1) Perashat Hashavoua - Rabbi Eli Mansour

2) Halakhat Hashavoua (Halakhot related to day to day life) By Hazzan David Azerad  - Laws of Hannukah

3) Holy Jokes!




 This Week's Parasha Insight with Rabbi Eli Mansour

Parashat Vayeshev- The Precious Value of Silence

We read in Parashat Vayeshev of the hatred that Yosef’s brothers felt toward him. The background to their hatred is the special love shown to Yosef by their father, Yaakob, who made him a special garment ("Ketonet Pasim" – 37:3), as well as Yosef’s bringing negative reports about them to their father (37:2).

The Gemara in Masechet Shabbat (10b) comments that a parent must ensure not to show favoritism to one child over the others, noting that "because of the extra two Sela’im-worth of fine wool that Yaakob gave to Yosef more than his other sons, his brothers envied him, and this resulted in our forefathers descending to Egypt." Yakaob’s favoritism toward Yosef fueled the brothers’ hatred which ultimately led them to sell him as a slave to Egypt, such that the special garment given to Yosef can be said to have indirectly caused the Egyptian exile.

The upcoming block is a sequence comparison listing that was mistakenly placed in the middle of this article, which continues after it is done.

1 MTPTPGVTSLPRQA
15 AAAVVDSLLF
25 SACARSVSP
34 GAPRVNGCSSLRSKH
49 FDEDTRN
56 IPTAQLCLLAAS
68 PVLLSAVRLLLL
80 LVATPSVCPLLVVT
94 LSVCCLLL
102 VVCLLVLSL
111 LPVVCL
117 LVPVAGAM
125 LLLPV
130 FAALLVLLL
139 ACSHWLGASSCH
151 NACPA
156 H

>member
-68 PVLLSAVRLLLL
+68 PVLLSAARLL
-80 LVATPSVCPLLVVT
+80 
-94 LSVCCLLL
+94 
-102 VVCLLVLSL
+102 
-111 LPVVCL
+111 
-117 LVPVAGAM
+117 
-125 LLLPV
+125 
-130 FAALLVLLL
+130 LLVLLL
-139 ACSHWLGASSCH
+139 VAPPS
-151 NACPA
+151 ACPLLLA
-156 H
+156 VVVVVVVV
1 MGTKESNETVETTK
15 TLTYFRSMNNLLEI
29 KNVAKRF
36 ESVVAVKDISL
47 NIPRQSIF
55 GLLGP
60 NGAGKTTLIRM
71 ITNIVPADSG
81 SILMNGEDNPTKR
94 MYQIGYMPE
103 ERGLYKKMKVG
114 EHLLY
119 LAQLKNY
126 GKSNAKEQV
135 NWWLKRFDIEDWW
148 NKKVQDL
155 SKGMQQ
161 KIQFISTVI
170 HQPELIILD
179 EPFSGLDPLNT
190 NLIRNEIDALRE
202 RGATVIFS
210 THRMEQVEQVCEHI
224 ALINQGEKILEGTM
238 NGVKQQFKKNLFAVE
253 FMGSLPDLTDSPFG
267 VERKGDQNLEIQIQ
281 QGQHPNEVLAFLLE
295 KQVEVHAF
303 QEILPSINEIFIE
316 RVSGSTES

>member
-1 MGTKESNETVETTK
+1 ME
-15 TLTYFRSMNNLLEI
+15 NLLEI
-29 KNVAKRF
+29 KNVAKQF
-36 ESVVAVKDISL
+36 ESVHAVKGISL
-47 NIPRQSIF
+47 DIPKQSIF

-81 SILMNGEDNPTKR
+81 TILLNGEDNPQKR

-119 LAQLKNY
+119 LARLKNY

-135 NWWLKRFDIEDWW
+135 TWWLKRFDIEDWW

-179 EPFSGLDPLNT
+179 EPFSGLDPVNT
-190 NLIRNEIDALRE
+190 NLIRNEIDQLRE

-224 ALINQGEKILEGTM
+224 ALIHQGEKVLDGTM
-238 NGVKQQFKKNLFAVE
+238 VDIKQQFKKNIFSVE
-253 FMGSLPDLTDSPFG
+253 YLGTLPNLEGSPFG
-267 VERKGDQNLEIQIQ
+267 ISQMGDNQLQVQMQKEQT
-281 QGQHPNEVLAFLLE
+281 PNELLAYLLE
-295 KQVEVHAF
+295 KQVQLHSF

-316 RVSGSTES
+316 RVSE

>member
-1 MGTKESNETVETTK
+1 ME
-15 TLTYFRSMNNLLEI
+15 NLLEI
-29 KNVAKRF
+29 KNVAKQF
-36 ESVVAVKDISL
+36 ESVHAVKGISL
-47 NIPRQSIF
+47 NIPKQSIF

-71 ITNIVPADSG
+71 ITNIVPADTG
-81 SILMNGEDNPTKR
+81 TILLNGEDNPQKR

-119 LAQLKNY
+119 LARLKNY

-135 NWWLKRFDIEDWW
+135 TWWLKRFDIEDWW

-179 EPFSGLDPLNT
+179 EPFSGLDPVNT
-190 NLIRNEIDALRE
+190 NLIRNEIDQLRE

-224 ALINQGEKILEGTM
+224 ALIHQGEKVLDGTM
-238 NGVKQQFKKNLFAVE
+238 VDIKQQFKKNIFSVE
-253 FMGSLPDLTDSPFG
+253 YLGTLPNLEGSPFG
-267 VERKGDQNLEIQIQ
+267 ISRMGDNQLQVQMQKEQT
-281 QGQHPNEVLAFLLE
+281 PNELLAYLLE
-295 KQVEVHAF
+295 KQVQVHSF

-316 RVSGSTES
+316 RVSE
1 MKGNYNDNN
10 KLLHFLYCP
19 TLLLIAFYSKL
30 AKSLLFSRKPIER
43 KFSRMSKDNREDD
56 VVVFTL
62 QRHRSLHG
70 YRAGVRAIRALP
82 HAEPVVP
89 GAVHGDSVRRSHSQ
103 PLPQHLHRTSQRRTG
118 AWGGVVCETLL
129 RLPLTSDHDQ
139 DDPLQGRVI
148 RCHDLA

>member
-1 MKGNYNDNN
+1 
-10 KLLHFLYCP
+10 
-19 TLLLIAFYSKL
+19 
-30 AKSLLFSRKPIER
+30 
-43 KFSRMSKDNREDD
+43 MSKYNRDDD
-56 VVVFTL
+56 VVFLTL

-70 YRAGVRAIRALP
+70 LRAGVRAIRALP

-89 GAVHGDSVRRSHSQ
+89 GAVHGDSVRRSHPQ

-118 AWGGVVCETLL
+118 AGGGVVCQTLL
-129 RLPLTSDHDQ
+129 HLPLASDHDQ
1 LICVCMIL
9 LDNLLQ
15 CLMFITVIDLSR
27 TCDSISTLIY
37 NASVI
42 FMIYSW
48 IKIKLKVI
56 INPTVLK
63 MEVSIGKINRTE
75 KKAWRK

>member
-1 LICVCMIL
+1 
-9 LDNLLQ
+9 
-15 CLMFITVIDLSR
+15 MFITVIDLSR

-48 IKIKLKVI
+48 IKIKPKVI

A number of commentators raised the question of why the Gemara emphasizes that the garment weighed "two Sela’im." Why is this detail relevant to the message being taught, that one must ensure to avoid showing favoritism to one of his children?

Some Rabbis offered a deeper explanation of the Gemara’s comment, suggesting that the Gemara alludes here to a hidden message latent within the garment which Yaakob gave to Yosef.